Whereas the people hold that cannabis prohibition is a sumptuary law of a nature repugnant to our constitution’s framers and which is so unreasonable and liberticidal as to:
(a) Arbitrarily violate the rights of cannabis users to be secure against unreasonable search and seizure as guaranteed to them by Article 1, Section 9 of the Oregon Constitution;
(b) Unreasonably impose felony burdens on the cannabis users while the state grants special privileges to alcohol users, which violates Article 1, Section 20 of the Oregon Constitution; 
(c) Unnecessarily proscribe consumption of an “herb bearing seed” given to humanity in Genesis 1:29, thereby violating their unqualified religious rights under Article 1, Section 3 and their Natural Rights under Article 1, Section 33 of the Oregon Constitution;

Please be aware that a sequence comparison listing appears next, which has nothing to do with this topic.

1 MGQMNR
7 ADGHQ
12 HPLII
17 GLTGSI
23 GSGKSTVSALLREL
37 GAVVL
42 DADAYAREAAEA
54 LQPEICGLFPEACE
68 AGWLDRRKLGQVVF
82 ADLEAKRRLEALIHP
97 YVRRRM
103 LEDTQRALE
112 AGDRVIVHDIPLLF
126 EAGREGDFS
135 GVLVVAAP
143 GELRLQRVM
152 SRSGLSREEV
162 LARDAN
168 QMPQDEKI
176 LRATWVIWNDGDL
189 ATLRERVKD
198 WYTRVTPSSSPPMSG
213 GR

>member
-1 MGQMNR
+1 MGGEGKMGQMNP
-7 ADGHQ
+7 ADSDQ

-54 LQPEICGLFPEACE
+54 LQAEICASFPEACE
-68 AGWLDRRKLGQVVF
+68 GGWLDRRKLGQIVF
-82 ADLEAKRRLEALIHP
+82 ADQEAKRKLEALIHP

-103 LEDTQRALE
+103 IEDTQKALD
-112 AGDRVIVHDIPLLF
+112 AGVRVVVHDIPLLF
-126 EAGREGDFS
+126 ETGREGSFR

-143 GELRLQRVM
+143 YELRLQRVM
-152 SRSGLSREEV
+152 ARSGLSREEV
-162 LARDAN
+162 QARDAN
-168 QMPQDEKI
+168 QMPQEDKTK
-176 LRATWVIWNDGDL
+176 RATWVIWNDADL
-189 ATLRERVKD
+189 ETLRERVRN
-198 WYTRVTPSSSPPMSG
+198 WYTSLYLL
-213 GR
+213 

(d) Violates the individual’s right to privacy and numerous other Natural and Constitutional Rights reserved to the people under Article 1, Section 33 of the Oregon Constitution;
(e) Violates the state’s right to regulate and tax an intoxicant market as reserved to states under the 10th Amendment of the U.S. Constitution, thereby abdicating control to illicit markets; and,
(f) Irrationally subvert the ends to which, in its Preamble, the Oregon Constitution was ordained and the purposes, in Article 1, Section 1, for which our government was instituted; now,